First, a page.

It appears the claw's on the other foot for area lobsters as the newest rage in crustacean entertainment is hitting area bars harder than the whipping tail of a lobster heading for the boiler.
The Love Maine Lobster Claw, a product of a Maine based company with distributors in Phoenix called "Love Maine Lobster," is popping up in bars around Phoenix; here's how it works: It's nearly identical to crane games found in arcades and carnivals, where players navigate a robotic claw over a sea of stuffed animals, toys and other novelties, with the hopes of retrieving a prize for a first-date or a stuffed animal for a little sister. Well, replace the toys with live Maine lobsters and you have The Love Maine Lobster Claw.
Charbel Haroni, general manager of Boston's Gourmet Pizza in Tempe, one of two Valley bars that feature the machines, says customers love the gadget and that it's helped replace some revenue lost in the turbulent economy.
"If you grab it, I cook it," he says enthusiastically. "Imagine that! A lobster dinner for $2! Can you believe that?"
Because of the success the machine at Boston's, Haroni says, friends who own other area bars -- like Barney's Boathouse and Macayo's Mexican Kitchen, both in Tempe -- have opted to order their own lobster machines.
"This thing makes more money than I do some nights," says Boston's waiter Bill Kirk, alluding to the fact that the crafty critters inside the tank are hard to grab. "We named the big one [lobster] 'Hellboy;' he's a beast."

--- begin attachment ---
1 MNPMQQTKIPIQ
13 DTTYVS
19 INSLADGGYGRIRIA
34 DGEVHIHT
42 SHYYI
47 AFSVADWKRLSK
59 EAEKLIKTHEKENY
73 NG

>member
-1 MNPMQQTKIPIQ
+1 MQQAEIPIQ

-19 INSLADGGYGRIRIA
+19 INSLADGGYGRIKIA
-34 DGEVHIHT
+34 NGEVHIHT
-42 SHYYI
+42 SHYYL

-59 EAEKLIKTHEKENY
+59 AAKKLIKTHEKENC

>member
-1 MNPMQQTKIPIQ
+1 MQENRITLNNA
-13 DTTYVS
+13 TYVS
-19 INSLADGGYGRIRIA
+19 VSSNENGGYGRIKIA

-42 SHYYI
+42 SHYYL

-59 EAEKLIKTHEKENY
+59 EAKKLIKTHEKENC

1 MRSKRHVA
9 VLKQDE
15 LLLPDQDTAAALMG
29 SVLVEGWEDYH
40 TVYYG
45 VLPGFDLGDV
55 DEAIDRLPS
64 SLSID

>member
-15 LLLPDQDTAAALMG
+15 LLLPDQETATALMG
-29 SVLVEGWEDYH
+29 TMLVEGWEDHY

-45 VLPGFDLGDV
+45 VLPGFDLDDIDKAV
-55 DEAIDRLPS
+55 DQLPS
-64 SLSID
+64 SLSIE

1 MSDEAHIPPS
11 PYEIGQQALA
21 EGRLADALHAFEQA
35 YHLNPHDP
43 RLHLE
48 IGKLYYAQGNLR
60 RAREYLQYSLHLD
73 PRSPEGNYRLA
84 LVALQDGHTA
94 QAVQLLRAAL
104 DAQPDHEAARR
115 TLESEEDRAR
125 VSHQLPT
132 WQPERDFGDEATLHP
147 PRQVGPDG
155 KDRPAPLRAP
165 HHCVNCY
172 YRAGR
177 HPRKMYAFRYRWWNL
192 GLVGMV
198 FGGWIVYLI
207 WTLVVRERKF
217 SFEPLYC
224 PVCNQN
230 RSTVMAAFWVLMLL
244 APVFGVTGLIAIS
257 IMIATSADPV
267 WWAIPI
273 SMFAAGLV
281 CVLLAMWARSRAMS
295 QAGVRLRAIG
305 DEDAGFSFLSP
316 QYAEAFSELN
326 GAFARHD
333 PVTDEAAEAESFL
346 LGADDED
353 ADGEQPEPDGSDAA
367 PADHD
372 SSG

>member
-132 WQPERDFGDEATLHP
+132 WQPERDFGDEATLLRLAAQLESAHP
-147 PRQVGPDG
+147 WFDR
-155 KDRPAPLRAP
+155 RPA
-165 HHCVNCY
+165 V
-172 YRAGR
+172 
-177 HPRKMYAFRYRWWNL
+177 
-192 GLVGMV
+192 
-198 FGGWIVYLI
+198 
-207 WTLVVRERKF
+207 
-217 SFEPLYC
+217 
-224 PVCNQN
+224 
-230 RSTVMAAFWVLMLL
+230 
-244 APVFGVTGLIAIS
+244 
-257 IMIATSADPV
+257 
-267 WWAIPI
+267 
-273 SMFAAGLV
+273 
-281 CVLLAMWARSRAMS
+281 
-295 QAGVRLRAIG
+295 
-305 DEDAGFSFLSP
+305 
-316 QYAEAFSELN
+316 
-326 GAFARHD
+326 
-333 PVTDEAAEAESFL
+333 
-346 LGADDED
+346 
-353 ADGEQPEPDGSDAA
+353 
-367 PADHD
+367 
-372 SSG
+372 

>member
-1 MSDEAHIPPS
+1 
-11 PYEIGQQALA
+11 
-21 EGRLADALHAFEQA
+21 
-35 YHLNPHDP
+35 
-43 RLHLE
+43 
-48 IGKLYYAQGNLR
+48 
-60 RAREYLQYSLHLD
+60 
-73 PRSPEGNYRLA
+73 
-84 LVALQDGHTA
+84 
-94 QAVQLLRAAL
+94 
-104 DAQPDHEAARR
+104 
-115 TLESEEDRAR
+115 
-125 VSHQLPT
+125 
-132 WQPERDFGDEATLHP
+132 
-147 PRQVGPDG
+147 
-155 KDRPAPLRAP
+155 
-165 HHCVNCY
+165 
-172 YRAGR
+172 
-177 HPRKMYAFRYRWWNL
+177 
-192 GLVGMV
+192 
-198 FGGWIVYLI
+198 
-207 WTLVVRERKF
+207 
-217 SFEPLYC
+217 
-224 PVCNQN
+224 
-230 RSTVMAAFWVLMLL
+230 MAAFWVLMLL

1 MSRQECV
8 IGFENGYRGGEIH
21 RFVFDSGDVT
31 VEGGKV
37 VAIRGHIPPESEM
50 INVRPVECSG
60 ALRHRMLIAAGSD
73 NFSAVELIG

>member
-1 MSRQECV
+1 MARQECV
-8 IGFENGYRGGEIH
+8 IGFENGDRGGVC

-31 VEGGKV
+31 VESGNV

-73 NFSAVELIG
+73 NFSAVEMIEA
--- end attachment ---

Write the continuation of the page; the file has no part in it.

While everyone tries for "Hellboy," Kirk says he's only seen two people actually fish a lobster out of the tank with the big robotic claw.
"Everybody loves it though," he says. "Someone's always using it, and all their friends crowd around to watch."
With all this fun going on at the lobsters' expense, someone must be pissed. Right?
Of course they are.
Lindsey Wright, spokeswoman for People for the Ethical Treatment of Animals, says the machine is taking a game designed for children and using it to exploit animals.
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"Incarcerating lobsters in filthy crowded tanks in noisy bars, before boiling them to death, is as reprehensible as doing it to a dog or cat," she says. "It's a cruel game where the lobsters always lose."
Dr. Elliot Katz, spokesman for the animal rights group "In Defense of Animals," finds the game equally disturbing.
"Lobsters are individuals with their own special needs," Katz says. "It's just demeaning to the lobster -- it's just making fun, and it doesn't send a good message."
Whether or not Katz's claim that lobsters can actually feel embarrassment is true, one thing is certain: Lobsters are delicious, and The Love Maine Lobster Claw is a scream (also similar to a lobster on his way to the boiler).